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No Longer Worlds Apart
Emily Becker
NEW SURROUNDINGS: To prepare students for the many firsts they will experience during the program, including hiking active volcanoes at Irazú Volcano National Park, the group meets beforehand to discuss topics such as how Americans are perceived abroad.
TRIO study abroad program brings together KU and Costa Rican students.

Before touching down in Costa Rica last May with nine other Jayhawks, KU pre-nursing sophomore and first-generation college student Mariana Gomez had only flown in an airplane once. The idea of traveling internationally was scary for the Garden City, Kan., native. But through a nine-day study abroad program offered through KU’s TRIO SES and STEM office, Gomez had the opportunity to explore a new country and her own personal and cultural identities.

The idea for the Developing Global Perspective program came from an established Costa Rica study abroad trip focused on working internationally that Julie Hamel, Ph.D., assistant director for student programming for TRIO, helped lead while at the University Career Center. When she moved to the TRIO office, she wanted to create a study abroad program that would be able to fulfill the unique needs of the students whom the office works with regularly.

TRIO — named to reference the three federal programs established to increase economically disadvantaged students’ access to higher education — is focused on providing a welcoming, supportive and inspiring place for KU students who are first-generation, low-income or have a disability or condition for which they have accommodations. “Many of the students we work with don’t see study abroad as an option,” Hamel said.

Hamel anticipated needing to help students overcome financial barriers in order to make Developing Global Perspective a success and combined TRIO funding, scholarships from the Study Abroad & Global Engagement office and other funding sources to cover most of the program costs for participants. But, in talking with students, Hamel also realized that the logistics of traveling internationally for the first time were equally as daunting.

“Certainly, financial issues are a part of why students don’t think they can study abroad, but I think we’ve also seen now there are other, less tangible barriers and hurdles for many of our students,” Hamel said.

Knowing that the program was designed for students like her and a suggestion from her TRIO advisor led Gomez to apply. “My advisor said it was for participants who hadn’t really been abroad to get a feeling of, oh, there’s more to life than just the United States or Kansas,” she said.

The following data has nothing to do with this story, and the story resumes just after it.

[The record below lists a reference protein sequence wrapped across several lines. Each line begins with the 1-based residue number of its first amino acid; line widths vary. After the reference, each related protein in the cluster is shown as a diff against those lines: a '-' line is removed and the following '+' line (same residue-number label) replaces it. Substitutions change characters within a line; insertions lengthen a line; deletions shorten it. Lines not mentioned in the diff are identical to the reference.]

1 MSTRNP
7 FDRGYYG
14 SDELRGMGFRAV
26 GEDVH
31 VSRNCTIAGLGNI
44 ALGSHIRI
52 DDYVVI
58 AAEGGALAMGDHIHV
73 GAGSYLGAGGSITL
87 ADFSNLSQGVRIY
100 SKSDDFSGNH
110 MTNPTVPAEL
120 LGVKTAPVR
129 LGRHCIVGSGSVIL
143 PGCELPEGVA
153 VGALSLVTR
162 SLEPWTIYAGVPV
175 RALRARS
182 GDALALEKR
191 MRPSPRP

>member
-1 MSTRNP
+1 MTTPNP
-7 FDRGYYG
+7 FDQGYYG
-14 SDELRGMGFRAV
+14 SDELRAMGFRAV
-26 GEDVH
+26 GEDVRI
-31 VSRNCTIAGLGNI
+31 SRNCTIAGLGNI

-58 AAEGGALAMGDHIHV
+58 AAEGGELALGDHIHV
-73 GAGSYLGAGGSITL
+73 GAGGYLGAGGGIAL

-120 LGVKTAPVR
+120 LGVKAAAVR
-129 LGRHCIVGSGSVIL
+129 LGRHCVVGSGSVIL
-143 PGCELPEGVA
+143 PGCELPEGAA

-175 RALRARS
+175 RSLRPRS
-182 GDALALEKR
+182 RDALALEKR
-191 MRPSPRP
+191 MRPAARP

BREAKING BOUNDARIES: The Developing Global Perspective trip is tailored to KU TRIO students with limited travel experience and includes a mix of educational and touristic programming, like a visit to a chocolate and coffee farm.

Before landing in Costa Rica, students who are selected for the program are required to attend six sessions led by Hamel on KU’s campus to get to know each other and lay the groundwork for their trip.

“What I’ve tried to do with the curriculum is to help them, number one, think about who they are and the influences in their life that are going to impact what they see and what they experience as they travel,” Hamel said.

As part of the curriculum, KU students are matched with peers from the University of Costa Rica — a highlight of the program for Hamel — and they meet online to compare cultural topics and issues relevant to their countries. The groups then spend a morning during the trip presenting their chosen topics in-person to the larger group.

“One of the objectives Julie and I had was to create some sort of class activity that would motivate them to critically think about their societies and analyze not only the other one, but their own,” said Andrea Sánchez Víquez, an English professor at the University of Costa Rica who has worked with Hamel on the program since 2021. “It’s a win-win situation. My students are getting the chance to speak English with a native speaker, and they’re also being exposed to their peers so they can see what people like them are doing in other geographies.”

This year will be the program’s third trip abroad — the 2020 and 2021 programs were virtual due to the COVID-19 pandemic. In addition to visiting with their Costa Rican peers, KU students also travel to several tourist sites in the country, including Irazú Volcano National Park, the Monteverde Cloud Forest and coffee and cacao farms.

“It was surreal; all the places we went to were extremely beautiful,” said Gomez, who also felt she walked away from the trip a more confident and independent traveler.

Hamel said this sentiment is one she’s heard from other participants, but it isn’t the only thing students have reported getting out of the program.

“We’ve had some students say this is the most amazing experience of their life, which is wonderful,” Hamel said. “Students also say, ‘I’ve met more people like me on this trip than I ever have before’ and ‘I had never seen my own identity as clearly as I do now.’ To hear students are seeing themselves differently, you don’t expect that.”

INTERNATIONAL CONNECTIONS: In addition to visiting popular tourist sites like the La Fortuna waterfall, KU students learn about Costa Rica by meeting and working with local university students.
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Issue 38
Spring 2024
In this Spring 2024 issue, we meet faculty and student researchers who are uncovering clues about how organisms change, learn about exciting brain health developments at the KU ADRC, experience a unique study abroad program and get to know inspiring KU students, faculty and alumni.
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